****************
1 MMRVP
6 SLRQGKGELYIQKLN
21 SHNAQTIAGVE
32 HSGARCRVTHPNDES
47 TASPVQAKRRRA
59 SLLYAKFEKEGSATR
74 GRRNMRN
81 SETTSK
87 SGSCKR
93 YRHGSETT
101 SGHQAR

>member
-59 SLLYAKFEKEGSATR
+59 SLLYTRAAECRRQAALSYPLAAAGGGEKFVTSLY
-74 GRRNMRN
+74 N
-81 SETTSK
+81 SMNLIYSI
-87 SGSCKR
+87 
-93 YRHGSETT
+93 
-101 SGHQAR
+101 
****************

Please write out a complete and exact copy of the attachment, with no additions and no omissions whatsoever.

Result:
1 MMRVP
6 SLRQGKGELYIQKLN
21 SHNAQTIAGVE
32 HSGARCRVTHPNDES
47 TASPVQAKRRRA
59 SLLYAKFEKEGSATR
74 GRRNMRN
81 SETTSK
87 SGSCKR
93 YRHGSETT
101 SGHQAR

>member
-59 SLLYAKFEKEGSATR
+59 SLLYTRAAECRRQAALSYPLAAAGGGEKFVTSLY
-74 GRRNMRN
+74 N
-81 SETTSK
+81 SMNLIYSI
-87 SGSCKR
+87 
-93 YRHGSETT
+93 
-101 SGHQAR
+101 